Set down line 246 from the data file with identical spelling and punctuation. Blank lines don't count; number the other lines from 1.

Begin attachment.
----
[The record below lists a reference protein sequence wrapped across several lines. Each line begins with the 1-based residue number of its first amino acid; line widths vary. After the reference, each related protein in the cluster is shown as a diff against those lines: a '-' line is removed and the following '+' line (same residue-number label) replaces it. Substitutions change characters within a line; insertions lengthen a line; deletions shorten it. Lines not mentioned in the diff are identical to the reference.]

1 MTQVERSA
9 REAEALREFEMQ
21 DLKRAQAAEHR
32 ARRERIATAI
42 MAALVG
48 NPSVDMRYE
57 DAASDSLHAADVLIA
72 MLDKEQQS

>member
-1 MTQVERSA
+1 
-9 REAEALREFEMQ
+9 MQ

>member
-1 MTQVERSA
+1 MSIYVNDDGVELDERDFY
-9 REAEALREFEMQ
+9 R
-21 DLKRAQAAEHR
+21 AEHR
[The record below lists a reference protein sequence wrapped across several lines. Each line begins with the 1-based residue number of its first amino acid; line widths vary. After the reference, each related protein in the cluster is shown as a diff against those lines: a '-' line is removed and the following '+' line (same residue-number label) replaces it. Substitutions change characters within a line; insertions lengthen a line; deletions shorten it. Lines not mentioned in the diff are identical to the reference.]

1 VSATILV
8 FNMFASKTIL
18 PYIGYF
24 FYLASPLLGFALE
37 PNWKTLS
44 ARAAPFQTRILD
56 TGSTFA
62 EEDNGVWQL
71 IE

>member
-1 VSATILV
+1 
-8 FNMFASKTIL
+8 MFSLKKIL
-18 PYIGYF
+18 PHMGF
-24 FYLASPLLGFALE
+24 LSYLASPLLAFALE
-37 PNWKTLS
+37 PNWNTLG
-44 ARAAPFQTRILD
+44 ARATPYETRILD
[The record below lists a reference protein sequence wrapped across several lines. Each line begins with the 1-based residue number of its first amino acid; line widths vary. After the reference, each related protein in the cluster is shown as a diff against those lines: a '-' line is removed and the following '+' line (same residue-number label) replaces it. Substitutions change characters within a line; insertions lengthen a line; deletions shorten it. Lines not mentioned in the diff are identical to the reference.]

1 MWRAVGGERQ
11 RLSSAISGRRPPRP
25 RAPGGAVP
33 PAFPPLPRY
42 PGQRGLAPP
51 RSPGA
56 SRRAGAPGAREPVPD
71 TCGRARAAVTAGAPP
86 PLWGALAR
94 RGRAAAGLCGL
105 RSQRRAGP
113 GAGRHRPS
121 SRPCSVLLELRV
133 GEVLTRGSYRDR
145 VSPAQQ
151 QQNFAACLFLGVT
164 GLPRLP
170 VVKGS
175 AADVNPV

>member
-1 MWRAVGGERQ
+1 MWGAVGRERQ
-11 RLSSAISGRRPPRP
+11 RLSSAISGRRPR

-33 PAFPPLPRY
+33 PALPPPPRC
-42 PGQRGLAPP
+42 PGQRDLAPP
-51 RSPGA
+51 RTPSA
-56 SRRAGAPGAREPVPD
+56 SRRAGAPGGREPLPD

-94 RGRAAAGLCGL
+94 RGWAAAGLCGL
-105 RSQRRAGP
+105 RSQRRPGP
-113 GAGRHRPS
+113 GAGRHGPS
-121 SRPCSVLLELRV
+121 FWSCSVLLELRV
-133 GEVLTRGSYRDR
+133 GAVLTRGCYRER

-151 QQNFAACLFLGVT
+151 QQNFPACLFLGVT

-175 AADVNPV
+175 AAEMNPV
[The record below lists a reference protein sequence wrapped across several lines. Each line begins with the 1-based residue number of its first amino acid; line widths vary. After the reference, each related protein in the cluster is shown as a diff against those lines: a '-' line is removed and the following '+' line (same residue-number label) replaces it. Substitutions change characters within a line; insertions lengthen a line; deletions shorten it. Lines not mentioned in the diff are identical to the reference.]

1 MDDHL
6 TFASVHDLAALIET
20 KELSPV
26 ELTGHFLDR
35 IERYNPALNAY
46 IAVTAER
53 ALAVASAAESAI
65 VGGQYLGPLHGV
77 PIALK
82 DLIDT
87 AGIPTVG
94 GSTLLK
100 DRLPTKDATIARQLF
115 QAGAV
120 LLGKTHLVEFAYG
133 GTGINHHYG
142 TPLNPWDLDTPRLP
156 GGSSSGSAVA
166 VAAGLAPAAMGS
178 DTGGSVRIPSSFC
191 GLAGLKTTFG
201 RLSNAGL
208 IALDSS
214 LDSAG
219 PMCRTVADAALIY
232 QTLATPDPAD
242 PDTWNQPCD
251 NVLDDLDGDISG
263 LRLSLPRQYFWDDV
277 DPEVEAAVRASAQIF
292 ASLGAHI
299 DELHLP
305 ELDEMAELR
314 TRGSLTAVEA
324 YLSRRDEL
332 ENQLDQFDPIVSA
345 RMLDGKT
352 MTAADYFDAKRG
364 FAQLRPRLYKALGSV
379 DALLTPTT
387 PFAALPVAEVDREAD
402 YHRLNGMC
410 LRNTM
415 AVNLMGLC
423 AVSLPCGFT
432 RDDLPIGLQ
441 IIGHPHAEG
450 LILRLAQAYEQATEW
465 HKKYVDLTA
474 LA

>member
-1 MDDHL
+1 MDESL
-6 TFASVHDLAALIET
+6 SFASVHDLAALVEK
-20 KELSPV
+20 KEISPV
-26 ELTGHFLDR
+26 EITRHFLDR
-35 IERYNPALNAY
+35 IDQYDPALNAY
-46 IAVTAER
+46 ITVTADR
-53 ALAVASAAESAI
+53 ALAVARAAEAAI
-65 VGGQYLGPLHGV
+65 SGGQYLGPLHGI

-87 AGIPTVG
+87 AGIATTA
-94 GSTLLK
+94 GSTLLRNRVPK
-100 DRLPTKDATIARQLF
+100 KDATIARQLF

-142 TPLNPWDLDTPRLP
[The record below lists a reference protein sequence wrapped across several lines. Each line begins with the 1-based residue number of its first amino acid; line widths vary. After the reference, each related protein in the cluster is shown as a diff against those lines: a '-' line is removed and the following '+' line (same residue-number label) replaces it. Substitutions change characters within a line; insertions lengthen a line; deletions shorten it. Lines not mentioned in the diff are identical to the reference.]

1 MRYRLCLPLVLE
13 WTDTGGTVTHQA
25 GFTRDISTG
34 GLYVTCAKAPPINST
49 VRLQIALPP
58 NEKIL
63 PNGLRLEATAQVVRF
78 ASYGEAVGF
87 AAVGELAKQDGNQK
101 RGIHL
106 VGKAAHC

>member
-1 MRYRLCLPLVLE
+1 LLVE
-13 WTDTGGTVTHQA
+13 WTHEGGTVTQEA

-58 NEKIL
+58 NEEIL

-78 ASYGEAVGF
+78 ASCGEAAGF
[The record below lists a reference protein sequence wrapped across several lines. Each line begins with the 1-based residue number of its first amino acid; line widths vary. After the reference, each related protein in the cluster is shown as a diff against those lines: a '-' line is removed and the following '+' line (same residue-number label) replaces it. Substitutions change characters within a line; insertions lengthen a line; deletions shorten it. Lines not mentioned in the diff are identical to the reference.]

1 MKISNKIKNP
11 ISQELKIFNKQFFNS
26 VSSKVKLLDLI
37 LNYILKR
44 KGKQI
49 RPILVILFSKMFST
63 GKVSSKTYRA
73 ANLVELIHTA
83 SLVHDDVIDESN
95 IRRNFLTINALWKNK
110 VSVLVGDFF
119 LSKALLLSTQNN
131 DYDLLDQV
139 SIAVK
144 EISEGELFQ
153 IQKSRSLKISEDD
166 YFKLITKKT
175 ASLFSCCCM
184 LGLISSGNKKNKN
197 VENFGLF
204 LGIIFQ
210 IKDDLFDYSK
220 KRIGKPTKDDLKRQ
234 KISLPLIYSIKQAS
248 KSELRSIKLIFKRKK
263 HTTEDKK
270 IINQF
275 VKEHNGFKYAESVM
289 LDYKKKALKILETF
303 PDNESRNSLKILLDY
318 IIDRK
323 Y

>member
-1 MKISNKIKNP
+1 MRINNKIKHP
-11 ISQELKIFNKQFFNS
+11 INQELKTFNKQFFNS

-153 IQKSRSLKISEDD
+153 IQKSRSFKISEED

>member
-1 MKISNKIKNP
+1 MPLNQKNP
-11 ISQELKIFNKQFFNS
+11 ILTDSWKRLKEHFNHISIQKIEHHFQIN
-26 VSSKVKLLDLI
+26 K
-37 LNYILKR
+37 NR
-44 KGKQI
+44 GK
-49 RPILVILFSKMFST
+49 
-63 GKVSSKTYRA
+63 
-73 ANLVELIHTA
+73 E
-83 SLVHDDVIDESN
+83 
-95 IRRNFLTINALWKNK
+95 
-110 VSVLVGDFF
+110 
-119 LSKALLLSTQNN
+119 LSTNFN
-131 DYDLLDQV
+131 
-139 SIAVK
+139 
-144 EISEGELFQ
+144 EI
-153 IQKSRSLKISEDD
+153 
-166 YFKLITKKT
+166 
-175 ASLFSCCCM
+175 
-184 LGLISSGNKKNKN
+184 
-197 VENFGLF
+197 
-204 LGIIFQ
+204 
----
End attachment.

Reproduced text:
+83 